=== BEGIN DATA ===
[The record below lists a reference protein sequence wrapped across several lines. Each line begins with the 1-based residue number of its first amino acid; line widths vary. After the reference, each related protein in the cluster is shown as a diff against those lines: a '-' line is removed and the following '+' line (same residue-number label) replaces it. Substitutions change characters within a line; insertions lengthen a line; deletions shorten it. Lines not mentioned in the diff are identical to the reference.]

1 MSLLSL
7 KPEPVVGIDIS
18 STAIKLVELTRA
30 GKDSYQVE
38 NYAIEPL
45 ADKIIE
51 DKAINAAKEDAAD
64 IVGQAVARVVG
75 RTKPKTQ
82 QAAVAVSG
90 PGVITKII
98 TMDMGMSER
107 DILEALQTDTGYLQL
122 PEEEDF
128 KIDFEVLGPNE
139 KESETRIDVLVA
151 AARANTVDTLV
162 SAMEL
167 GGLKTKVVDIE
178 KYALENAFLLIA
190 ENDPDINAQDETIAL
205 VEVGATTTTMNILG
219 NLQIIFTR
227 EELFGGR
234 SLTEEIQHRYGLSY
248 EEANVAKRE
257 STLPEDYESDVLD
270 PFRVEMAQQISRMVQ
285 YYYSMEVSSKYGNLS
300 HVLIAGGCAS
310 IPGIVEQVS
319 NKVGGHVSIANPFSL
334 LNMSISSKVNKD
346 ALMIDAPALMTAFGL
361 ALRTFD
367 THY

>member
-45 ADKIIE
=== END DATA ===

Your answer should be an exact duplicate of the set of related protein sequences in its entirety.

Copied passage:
[The record below lists a reference protein sequence wrapped across several lines. Each line begins with the 1-based residue number of its first amino acid; line widths vary. After the reference, each related protein in the cluster is shown as a diff against those lines: a '-' line is removed and the following '+' line (same residue-number label) replaces it. Substitutions change characters within a line; insertions lengthen a line; deletions shorten it. Lines not mentioned in the diff are identical to the reference.]

1 MSLLSL
7 KPEPVVGIDIS
18 STAIKLVELTRA
30 GKDSYQVE
38 NYAIEPL
45 ADKIIE
51 DKAINAAKEDAAD
64 IVGQAVARVVG
75 RTKPKTQ
82 QAAVAVSG
90 PGVITKII
98 TMDMGMSER
107 DILEALQTDTGYLQL
122 PEEEDF
128 KIDFEVLGPNE
139 KESETRIDVLVA
151 AARANTVDTLV
162 SAMEL
167 GGLKTKVVDIE
178 KYALENAFLLIA
190 ENDPDINAQDETIAL
205 VEVGATTTTMNILG
219 NLQIIFTR
227 EELFGGR
234 SLTEEIQHRYGLSY
248 EEANVAKRE
257 STLPEDYESDVLD
270 PFRVEMAQQISRMVQ
285 YYYSMEVSSKYGNLS
300 HVLIAGGCAS
310 IPGIVEQVS
319 NKVGGHVSIANPFSL
334 LNMSISSKVNKD
346 ALMIDAPALMTAFGL
361 ALRTFD
367 THY

>member
-45 ADKIIE